Beto O'Rourke is no moderate Democrat -- he's now part of the extreme left

After failed Democratic Senate candidate Robert “Beto” O’Rourke joined the presidential fracas this week, many in the media began parroting the talking point that he is a moderate, citing his Texas roots and reasonable-sounding persona.

But don’t be fooled by his aw-shucks, boy band vibe. The fact is, Beto O’Rourke has recently embraced the extreme left. In the months since failing to oust Republican Sen. Ted Cruz, O’Rourke has laid the groundwork for a progressive campaign, most visible in his new positions on energy and the border.

One might mistake Beto as an ally of the energy industry. Texas politicians are generally pro-energy, since the state’s booming economy is largely fueled by oil and gas, and Beto’s fundraising numbers suggest he is no exception. He has raised over $467,000 from oil and gas and was “the second-biggest recipient” of their money during 2018.

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But sensing how far left the Democratic base has moved, Beto is now embracing the Green New Deal. In January he declared he is “supportive of the concept” of Rep. Alexandria Ocasio-Cortez’s, D-N.Y., plan. By February, he doubled down and called the Green New Deal the “best proposal” he has seen, adding he is “really excited” by the plan to socialize our economy and decimate our energy industry.

(Keep in mind, with its $93 trillion price tag, the plan is so extreme that even liberals like House Speaker Nancy Pelosi and Former New York City Mayor Michael Bloomberg oppose it.)

By embracing the Green New Deal, Beto proved he cares more about appealing to the far-left than about backing reasonable public policy. This makes perfect political sense: bandwagon the enthusiasm of the growing socialist base as part of a 2020 campaign strategy. But does it make sense for his home state of Texas and their millions of energy workers?

Texas is reaping massive economic rewards from the state’s Permian Basin region. Shale production from Texas is surging with a recent report noting that Texas’ oil production is shattering records, creating 26,000 oil and gas industry jobs in just the past year at an average salary of over $130,000.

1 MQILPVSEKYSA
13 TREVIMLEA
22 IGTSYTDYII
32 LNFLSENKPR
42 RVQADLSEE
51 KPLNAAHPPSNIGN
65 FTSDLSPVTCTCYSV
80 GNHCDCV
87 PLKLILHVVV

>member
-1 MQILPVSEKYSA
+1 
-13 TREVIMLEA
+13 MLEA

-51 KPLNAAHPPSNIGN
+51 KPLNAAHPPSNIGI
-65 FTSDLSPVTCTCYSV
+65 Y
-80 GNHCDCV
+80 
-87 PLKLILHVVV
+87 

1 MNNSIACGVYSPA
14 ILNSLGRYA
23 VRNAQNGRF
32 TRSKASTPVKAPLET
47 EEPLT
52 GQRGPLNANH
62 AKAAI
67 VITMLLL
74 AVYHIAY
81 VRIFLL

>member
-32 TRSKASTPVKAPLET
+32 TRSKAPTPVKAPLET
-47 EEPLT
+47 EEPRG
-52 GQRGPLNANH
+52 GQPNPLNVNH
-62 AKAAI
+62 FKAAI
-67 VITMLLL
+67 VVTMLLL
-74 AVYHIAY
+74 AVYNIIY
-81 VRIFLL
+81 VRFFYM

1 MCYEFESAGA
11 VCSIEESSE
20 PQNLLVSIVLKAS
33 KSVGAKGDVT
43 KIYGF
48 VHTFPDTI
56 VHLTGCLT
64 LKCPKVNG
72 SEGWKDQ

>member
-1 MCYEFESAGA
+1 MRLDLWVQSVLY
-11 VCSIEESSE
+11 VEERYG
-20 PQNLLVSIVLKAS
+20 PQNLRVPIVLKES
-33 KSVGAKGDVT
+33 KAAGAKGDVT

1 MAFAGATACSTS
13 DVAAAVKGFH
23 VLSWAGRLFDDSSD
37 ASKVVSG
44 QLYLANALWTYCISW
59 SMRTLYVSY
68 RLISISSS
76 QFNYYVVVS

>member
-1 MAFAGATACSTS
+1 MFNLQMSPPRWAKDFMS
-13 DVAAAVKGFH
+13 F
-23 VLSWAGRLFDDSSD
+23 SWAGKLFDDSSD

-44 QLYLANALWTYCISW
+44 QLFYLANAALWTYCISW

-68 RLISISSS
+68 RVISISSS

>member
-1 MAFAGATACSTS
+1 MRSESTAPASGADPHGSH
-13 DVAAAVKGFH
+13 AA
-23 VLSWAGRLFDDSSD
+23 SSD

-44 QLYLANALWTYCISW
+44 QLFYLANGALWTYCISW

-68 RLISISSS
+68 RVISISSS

The Green New Deal would end this boom and undermine the Texas economy. Beto O’Rourke seems to be OK with that. Texans should be alarmed.

[O]ne thing is clear – Beto O’Rourke is no longer a moderate Democrat. If he’s become a radical liberal in just a few weeks, all of Texas – and America – should watch and see who he becomes during the course of the campaign.

It’s not just his energy policy that’s moved far to the left. On immigration, Beto has staked out perhaps the furthest-left position of any presidential candidate. In February, he announced that he would like to tear down the existing border barriers we have with Mexico, telling an MSNBC host, “Yes, absolutely…I'd take the wall down."

That position might be popular in San Francisco, but Texans would cringe. Not even Hillary Clinton wants to tear down the existing barriers that our Border Patrol agents utilize to keep America safe and combat illegal immigration.

Perhaps Beto is trying to bluster his way into the left’s heart by backing whatever wacky left-wing idea he can think of, no matter how inauthentic it makes him look. After all, he has few legislative accomplishments to show for his time in Congress.

In that way, he’s similar to much of the Democratic field, including Senators Bernie Sanders, Kamala Harris and Cory Booker – a lot of talk, but few accomplishments. And we’ve already seen what happens to our nation when we elect a president based on rhetoric. Just look at the Obama years.

Maybe Beto knows he cannot win the nomination but is auditioning for the vice presidential slot. Texas was closer than expected in the presidential election of 2016, and Beto showed tremendous fundraising prowess and appeal in his 2018 Senate bid. Democrats have longed to turn Texas blue, and O’Rourke might believe his star power could help flip the state.

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But the sudden leftward lunge is a surprise. Did Beto intentionally keep his radical beliefs hidden during his campaign against Cruz? Did the media, too busy gushing about Beto’s skateboarding and punk rock band, ever question his liberal views and ask how they gel with conservative Texas?

Odds are that Beto, excited to get back on the campaign trail, suddenly adopted new beliefs because that’s what the polls told him to do. Time will tell whether this finger-in-the-air strategy reaps any rewards, but one thing is clear – Beto O’Rourke is no longer a moderate Democrat. If he’s become a radical liberal in just a few weeks, all of Texas – and America – should watch and see who he becomes during the course of the campaign.

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